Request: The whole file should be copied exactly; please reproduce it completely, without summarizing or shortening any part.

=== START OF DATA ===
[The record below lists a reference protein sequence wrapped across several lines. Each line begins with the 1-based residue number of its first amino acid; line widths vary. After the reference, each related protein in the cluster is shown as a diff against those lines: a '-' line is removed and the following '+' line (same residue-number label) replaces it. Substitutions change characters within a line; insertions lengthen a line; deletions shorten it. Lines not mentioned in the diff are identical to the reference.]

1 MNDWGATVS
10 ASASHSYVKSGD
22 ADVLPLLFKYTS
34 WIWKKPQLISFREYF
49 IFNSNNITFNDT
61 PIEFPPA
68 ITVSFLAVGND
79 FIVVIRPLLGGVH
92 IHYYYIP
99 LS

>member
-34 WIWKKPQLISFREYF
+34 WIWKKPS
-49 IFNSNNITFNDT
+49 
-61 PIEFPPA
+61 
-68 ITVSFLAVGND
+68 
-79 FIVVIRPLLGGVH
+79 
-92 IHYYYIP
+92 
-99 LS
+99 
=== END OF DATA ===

[The record below lists a reference protein sequence wrapped across several lines. Each line begins with the 1-based residue number of its first amino acid; line widths vary. After the reference, each related protein in the cluster is shown as a diff against those lines: a '-' line is removed and the following '+' line (same residue-number label) replaces it. Substitutions change characters within a line; insertions lengthen a line; deletions shorten it. Lines not mentioned in the diff are identical to the reference.]

1 MNDWGATVS
10 ASASHSYVKSGD
22 ADVLPLLFKYTS
34 WIWKKPQLISFREYF
49 IFNSNNITFNDT
61 PIEFPPA
68 ITVSFLAVGND
79 FIVVIRPLLGGVH
92 IHYYYIP
99 LS

>member
-34 WIWKKPQLISFREYF
+34 WIWKKPS
-49 IFNSNNITFNDT
+49 
-61 PIEFPPA
+61 
-68 ITVSFLAVGND
+68 
-79 FIVVIRPLLGGVH
+79 
-92 IHYYYIP
+92 
-99 LS
+99 